Pressure? Nah, Humbert Reaches European Open Final

WASHINGTON/ANTWERP, October 25, 2020 (by Michael Dickens)

France’s Ugo Humbert and Dan Evans of Great Britain played one of the longest ATP Tour matches of the season in the semifinal round of the ATP 250 European Open in Antwerp, Belgium, Saturday afternoon. It lasted three hours and 12 minutes and included a whopping 239 points between them.

If the No. 35 Evans could have a do-over, it would have lasted only two sets, spread over two hours and 26 minutes, and covering 169 points. That’s because Evans should have won the match in straight sets, 6-4, 7-6. Instead, he was unable to convert any of four match points he possessed during a second-set tie break with the 38th-ranked Humbert – at 6-3, 6-4, 6-5 and at 7-6. Humbert saved them all like a clutch football goalkeeper stopping penalty kicks during a shootout. The 22-year-old Humbert stymied Evans and kept the Briton from achieving his 17th victory of the pandemic-interrupted season.

Forty-six minutes later, on his own third match point opportunity, Humbert completed his comeback with a 4-6, 7-6 (7), 6-4 win over Evans to set up a Sunday afternoon title match with No. 8 seed Alex de Minaur of Australia, who upset No. 4 seed Grigor Dimitrov from Bulgaria, 7-6 (4), 6-7 (3), 6-4, in two hours and 48 minutes to reach his seventh ATP Tour final and first since reaching the Swiss Indoors final in Basel a year ago. The victory improved the 29th-ranked de Minaur’s win-loss record to 10-7.

Humbert, who won his first ATP Tour title at the ASB Classic in Auckland, New Zealand in January, saved 11 of 14 break points and converted three of 10 break points against Evans. It added up to his 20th tour-level victory of the season.

When you lose three match points like Evans did, going from 6-3 ahead to 6-all – and have to change sides – it gives you a little bit of time to think about it. Although the British No. 1 regrouped nicely, hitting a winner against Humbert to set up a fourth match point, he promptly hit a long forehand return that flummoxed him. To add insult to injury, Humbert hit an up-the-line passing shot against the lunging Evans to go ahead 8-7 on his own serve. Then, he hit an overhead smash that Evans couldn’t respond to in time. Instead, Evans netted a weak return and the tie break was Humbert’s 9-7. From there, the momentum and fortune were all on Humbert’s racquet for the duration.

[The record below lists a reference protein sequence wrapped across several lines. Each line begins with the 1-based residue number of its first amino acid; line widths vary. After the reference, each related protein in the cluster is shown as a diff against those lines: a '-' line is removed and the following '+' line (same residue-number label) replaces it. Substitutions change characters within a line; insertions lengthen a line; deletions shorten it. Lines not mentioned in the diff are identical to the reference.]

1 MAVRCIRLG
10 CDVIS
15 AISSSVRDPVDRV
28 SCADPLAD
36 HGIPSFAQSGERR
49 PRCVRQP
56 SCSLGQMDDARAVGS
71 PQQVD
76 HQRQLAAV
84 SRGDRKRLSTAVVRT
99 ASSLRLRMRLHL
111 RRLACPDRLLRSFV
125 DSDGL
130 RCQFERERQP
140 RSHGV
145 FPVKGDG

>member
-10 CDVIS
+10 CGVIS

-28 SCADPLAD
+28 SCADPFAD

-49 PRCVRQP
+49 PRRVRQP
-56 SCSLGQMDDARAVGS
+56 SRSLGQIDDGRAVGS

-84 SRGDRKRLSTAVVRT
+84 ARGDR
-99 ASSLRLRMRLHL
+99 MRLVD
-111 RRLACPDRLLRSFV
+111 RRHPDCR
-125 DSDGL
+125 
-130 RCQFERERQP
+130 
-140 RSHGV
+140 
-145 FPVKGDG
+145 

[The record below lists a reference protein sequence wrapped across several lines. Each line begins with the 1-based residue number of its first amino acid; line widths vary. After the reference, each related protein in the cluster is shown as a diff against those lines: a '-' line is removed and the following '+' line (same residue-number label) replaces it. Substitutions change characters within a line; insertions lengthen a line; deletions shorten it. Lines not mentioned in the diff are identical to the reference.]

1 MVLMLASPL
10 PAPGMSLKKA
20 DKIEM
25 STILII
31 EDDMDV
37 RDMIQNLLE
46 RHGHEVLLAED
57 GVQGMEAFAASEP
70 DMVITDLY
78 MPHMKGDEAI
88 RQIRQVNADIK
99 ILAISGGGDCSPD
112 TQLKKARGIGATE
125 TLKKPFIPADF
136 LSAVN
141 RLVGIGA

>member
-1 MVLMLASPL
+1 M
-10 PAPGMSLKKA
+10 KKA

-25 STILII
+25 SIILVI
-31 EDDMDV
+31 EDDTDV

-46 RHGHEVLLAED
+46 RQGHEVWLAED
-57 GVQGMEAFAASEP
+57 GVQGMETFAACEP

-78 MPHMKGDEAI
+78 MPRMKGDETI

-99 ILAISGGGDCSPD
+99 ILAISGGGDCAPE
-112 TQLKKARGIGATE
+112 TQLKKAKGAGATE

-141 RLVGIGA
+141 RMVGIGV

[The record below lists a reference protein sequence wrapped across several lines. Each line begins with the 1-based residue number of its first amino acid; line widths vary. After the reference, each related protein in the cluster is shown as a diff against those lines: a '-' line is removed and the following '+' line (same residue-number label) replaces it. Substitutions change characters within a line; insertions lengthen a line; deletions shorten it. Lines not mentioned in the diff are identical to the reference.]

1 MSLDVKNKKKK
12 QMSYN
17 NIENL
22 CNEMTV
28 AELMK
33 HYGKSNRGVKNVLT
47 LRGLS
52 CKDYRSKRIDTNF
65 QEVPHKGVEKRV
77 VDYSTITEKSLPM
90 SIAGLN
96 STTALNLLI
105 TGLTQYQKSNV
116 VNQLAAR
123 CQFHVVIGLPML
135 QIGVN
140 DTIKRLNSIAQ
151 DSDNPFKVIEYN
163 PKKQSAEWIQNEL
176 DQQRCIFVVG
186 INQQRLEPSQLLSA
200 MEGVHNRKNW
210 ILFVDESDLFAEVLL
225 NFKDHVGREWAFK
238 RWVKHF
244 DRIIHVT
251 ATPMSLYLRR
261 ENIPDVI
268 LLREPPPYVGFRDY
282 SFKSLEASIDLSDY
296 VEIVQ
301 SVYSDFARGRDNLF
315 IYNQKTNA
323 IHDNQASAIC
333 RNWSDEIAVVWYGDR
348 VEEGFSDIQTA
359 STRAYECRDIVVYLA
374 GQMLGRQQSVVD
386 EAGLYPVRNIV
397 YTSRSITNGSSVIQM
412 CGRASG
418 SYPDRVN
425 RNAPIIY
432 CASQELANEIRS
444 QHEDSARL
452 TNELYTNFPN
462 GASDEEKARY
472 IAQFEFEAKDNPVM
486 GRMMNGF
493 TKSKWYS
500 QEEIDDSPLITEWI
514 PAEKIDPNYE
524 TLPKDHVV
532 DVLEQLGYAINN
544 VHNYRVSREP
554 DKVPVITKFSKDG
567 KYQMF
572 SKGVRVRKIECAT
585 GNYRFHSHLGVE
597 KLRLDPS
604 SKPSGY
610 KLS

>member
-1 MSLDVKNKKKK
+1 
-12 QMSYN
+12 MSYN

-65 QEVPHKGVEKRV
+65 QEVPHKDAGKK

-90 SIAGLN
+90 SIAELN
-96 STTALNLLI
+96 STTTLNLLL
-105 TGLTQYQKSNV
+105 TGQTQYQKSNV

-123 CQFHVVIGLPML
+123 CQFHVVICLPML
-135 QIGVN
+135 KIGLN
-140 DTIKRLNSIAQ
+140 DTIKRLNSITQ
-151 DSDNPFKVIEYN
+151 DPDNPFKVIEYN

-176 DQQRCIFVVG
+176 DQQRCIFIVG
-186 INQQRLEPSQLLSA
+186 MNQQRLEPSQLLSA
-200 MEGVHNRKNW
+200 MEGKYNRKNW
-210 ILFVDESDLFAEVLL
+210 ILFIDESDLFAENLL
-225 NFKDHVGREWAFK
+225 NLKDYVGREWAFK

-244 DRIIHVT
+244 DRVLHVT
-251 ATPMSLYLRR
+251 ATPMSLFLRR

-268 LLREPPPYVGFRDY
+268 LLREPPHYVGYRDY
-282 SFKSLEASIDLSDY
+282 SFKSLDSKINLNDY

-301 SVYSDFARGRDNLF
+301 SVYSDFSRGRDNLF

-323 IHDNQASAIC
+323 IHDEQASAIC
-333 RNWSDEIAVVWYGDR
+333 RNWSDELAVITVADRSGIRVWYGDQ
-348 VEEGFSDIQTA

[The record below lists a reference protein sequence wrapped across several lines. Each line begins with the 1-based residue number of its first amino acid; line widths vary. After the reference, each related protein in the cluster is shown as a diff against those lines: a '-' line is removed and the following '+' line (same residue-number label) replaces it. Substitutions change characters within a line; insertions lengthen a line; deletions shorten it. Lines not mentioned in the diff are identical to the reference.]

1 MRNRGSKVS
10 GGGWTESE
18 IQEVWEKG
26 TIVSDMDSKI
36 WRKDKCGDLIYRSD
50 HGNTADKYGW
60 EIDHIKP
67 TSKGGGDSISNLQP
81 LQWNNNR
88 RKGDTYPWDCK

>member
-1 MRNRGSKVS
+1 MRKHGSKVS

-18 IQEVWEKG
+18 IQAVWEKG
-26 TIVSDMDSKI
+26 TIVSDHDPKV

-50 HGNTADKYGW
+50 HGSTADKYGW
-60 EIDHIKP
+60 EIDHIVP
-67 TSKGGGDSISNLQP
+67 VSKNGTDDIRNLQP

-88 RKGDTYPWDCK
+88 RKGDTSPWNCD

Humbert was asked during his virtual press conference what was going through his mind as Evans closed in on him during the second-set tie break. He said: “I knew it was possible to do it; I tried to play them one by one. It’s tough to win against [Evans].

“It’s a very nice victory. It was a lot of fun. There was no pressure.”

Later, as quoted by the ATP Tour website, Humbert added: “The start of the match wasn’t easy as he didn’t give me much pace and suddenly, he accelerated. I needed to find a solution and came to the net more. I was four match points down, but I was mentally strong and I took my opportunities I remained aggressive and when I won the second set, I knew I’d regained the momentum. I’m very pleased to have reached the second ATP Tour final of my career.”

European Open news & notes

• Ugo Humbert becomes the fourth Frenchman to reach the European Open final. He follows 2016 champion Richard Gasquet, 2017 winner Jo-Wilfried Tsonga and 2018 finalist Gaël Monfils.

• Grigor Dimitrov, 29, who lost to Alex de Minaur in the second semifinal, was bidding to reach his 16th ATP Tour final. His most recent final came at the ABN AMRO World Tennis Touranment in Rotterdam in February 2018. His record dropped to 16-10.

• No. 2 seeds John Peers of Australia and Michael Venus from New Zealand reached the doubles final with a 6-3, 6-4 win over alternates Pablo Andújar of Spain and Sander Arends from the Netherlands. They will face unseeded Rohan Bopanna of India and Matwe Middelkoop from the Netherlands, who upset No. 5 seeds Sander Gille and Joran Vliegen, both from Belgium, 4-6, 7-6 (7), 6-4.

• Sometimes, discretion is the better part of valor. On Saturday, Karen Khachanov took to social media and offered an apology for his conduct and behavior the day before, in which he kicked the net and swatted at the umpire’s chair with his racquet following an outburst during his quarterfinal loss to Dan Evans on Friday. Khachanov’s unruly conduct grew out of an argument over a line call that went against him and wasn’t subject to challenge since the European Open was not using electronic line judging (Hawk-Eye) during the tournament.